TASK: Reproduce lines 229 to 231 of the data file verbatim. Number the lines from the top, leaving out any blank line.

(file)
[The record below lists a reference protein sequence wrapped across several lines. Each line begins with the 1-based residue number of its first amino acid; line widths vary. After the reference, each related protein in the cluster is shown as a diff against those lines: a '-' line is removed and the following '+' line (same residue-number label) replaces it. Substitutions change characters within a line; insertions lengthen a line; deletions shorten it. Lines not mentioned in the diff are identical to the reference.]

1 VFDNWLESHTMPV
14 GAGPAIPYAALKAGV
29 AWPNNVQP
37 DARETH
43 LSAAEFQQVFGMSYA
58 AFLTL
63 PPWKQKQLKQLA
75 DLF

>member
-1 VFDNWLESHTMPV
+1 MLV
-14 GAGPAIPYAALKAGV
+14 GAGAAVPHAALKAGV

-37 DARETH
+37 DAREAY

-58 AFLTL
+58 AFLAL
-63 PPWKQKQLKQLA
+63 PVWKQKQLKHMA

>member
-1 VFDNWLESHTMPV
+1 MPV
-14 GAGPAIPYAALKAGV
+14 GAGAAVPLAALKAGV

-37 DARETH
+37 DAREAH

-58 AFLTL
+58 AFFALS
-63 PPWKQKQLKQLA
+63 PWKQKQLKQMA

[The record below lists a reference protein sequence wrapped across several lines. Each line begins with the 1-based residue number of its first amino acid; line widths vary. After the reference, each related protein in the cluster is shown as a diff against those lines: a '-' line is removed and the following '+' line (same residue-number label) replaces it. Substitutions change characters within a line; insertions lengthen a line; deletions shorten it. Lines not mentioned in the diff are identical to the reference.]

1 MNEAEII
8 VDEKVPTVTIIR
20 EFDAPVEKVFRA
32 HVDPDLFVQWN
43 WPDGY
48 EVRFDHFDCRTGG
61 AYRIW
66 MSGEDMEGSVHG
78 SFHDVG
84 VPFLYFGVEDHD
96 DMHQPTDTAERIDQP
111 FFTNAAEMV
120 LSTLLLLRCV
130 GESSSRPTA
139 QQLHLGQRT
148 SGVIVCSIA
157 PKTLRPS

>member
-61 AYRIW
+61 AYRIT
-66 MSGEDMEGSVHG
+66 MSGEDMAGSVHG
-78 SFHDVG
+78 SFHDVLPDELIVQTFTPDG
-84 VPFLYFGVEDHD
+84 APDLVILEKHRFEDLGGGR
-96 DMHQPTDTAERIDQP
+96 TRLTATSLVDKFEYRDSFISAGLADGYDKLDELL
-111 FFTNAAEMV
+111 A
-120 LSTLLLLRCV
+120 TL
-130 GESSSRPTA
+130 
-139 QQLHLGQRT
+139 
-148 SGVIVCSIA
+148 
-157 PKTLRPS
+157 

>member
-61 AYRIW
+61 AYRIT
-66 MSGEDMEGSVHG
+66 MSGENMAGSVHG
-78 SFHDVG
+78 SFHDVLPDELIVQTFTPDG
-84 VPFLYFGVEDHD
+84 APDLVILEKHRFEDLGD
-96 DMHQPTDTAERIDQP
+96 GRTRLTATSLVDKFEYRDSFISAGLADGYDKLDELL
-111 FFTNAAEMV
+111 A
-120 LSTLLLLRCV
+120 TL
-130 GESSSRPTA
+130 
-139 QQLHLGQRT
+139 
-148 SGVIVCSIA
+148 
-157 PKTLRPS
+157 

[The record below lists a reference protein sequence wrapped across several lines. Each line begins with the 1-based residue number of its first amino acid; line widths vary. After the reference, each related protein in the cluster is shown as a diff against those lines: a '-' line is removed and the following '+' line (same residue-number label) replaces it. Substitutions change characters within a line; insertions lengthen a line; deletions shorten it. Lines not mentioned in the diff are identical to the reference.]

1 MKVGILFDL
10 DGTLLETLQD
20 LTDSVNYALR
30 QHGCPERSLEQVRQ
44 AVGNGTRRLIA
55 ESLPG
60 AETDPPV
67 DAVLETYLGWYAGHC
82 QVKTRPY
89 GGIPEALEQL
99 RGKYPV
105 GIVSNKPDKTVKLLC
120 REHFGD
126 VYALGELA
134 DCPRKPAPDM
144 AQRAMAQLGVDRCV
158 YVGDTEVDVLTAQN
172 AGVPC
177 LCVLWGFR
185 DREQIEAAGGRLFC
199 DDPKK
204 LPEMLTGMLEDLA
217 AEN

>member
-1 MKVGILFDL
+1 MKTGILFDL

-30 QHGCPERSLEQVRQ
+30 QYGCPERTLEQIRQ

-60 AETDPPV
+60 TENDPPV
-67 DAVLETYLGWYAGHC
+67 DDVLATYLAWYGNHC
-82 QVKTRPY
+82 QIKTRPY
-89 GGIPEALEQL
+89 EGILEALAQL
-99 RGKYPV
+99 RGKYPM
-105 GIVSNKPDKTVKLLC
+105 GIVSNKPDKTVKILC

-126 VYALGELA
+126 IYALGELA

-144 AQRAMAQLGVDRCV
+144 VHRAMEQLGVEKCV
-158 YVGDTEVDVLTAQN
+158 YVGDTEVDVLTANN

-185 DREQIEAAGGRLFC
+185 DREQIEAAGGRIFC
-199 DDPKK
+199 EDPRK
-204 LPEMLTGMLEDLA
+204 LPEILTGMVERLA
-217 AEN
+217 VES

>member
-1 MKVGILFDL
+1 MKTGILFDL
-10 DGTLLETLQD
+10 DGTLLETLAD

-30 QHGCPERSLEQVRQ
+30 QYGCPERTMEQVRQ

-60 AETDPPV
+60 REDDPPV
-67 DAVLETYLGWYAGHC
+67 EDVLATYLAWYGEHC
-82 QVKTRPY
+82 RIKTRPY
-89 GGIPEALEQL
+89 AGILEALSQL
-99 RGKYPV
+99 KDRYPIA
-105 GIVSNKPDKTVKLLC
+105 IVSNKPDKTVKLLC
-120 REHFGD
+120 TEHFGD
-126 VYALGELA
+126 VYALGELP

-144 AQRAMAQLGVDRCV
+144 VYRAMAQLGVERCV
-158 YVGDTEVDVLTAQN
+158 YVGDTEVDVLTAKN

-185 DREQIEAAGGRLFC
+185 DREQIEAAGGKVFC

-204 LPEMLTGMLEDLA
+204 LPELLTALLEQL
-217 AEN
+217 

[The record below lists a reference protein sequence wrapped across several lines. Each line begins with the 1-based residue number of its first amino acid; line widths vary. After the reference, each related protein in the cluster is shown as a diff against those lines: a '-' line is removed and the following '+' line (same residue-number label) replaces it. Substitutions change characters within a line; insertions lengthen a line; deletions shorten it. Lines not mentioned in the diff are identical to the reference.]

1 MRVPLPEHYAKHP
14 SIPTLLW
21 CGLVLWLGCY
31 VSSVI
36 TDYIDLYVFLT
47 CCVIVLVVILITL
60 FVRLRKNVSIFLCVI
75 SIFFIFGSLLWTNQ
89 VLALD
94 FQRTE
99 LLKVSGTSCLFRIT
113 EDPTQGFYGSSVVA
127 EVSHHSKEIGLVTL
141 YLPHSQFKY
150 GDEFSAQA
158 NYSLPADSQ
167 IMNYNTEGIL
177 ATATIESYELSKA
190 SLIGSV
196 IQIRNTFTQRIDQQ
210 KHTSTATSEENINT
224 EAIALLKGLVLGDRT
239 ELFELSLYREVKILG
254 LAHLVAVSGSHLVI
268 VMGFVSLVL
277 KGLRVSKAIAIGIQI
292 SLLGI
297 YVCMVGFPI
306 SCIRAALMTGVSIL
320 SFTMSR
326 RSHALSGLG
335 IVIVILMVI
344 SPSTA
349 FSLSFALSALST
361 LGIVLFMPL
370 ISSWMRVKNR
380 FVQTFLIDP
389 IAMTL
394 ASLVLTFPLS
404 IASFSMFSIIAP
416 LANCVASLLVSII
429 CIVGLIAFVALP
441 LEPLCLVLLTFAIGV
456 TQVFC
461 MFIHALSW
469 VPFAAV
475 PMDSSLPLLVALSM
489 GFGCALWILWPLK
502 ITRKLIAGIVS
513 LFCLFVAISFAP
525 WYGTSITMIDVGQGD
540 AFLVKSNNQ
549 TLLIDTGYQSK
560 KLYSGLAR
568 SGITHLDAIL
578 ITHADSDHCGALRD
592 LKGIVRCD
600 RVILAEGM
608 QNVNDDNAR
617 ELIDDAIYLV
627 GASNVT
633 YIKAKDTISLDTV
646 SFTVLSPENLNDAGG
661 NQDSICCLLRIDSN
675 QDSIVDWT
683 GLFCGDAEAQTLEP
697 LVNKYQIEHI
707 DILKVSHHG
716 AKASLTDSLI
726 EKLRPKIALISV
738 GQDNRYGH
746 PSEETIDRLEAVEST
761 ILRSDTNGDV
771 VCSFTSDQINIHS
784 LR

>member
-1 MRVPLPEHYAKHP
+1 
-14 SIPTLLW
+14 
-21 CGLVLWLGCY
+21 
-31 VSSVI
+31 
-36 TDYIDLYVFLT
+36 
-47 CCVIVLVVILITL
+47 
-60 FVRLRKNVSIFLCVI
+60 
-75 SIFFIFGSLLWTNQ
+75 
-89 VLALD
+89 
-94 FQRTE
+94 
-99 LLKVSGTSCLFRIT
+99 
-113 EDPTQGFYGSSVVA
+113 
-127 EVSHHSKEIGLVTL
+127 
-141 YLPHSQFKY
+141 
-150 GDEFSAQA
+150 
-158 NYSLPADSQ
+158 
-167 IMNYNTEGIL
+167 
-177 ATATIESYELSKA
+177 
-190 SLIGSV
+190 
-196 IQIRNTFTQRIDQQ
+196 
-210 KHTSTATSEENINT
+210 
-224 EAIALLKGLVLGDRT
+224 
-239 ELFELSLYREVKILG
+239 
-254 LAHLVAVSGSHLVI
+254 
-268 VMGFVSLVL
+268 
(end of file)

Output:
461 MFIHALSW
469 VPFAAV
475 PMDSSLPLLVALSM